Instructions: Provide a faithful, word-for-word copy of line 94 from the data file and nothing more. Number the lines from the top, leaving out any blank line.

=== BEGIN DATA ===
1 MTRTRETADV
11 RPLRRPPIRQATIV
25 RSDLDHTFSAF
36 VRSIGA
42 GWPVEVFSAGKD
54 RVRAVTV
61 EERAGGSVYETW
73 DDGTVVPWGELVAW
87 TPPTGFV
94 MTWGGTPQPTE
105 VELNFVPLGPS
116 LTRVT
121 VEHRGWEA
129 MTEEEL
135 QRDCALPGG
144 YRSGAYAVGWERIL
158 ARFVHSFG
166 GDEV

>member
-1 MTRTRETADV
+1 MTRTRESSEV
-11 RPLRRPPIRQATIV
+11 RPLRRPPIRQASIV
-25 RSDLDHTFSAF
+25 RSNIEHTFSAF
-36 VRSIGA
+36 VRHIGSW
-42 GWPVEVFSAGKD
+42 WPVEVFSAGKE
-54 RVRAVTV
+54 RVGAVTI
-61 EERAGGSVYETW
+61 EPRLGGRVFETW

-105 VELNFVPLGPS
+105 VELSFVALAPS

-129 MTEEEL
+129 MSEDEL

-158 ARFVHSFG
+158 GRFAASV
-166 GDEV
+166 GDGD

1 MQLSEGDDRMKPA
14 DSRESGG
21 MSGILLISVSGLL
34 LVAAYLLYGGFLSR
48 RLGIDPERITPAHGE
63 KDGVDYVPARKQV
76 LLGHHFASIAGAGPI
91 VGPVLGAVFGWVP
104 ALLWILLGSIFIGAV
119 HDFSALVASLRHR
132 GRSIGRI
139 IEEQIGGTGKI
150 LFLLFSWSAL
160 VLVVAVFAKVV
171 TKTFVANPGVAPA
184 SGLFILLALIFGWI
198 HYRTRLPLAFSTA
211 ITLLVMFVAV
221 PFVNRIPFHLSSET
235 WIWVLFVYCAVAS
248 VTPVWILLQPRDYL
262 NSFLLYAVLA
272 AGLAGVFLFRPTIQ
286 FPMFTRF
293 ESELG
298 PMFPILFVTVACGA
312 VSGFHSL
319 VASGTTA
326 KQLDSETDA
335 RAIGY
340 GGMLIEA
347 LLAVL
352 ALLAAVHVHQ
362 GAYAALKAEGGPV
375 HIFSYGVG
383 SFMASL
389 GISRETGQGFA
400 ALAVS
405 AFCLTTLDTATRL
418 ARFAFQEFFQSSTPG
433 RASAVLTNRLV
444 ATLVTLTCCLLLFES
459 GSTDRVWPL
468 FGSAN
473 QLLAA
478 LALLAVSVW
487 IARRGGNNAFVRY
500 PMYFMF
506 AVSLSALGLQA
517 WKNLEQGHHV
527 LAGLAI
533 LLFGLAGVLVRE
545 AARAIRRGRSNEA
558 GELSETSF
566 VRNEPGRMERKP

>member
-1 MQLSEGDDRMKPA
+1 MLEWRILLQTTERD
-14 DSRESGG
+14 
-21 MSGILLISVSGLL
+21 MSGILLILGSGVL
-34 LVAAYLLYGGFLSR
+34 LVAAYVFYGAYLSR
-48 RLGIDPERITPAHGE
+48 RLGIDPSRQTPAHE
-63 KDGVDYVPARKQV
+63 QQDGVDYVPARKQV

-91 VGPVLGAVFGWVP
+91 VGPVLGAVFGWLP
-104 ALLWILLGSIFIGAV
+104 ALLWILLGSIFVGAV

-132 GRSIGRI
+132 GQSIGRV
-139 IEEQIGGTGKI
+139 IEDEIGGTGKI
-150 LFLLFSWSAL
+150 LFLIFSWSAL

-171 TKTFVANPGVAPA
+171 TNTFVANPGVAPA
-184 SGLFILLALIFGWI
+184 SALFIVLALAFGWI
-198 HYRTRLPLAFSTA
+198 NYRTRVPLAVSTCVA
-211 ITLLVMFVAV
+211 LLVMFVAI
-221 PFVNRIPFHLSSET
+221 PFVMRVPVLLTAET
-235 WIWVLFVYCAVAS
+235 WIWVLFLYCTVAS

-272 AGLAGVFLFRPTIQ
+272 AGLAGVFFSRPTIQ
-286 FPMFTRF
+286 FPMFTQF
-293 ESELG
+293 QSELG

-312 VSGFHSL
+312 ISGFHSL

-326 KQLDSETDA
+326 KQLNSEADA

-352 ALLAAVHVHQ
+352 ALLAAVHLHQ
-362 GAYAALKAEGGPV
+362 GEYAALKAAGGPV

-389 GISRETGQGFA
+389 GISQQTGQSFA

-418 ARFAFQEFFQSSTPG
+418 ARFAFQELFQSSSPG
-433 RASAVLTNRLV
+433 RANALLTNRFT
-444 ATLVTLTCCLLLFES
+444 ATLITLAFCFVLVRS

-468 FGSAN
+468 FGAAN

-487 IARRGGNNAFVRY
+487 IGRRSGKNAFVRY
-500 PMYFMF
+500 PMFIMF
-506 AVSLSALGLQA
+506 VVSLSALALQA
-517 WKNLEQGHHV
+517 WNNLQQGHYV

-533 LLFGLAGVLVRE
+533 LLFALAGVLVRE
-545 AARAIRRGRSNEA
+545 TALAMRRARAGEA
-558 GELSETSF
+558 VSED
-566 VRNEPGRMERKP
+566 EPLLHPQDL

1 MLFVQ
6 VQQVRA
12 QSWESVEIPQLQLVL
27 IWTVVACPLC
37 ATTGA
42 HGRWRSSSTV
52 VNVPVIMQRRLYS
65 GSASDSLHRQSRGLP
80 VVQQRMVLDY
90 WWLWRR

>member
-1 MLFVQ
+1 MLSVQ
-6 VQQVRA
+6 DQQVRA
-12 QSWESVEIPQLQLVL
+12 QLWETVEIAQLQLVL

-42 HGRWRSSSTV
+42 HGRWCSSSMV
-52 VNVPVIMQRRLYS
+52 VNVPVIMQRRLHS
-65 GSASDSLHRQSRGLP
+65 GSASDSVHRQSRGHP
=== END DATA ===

545 AARAIRRGRSNEA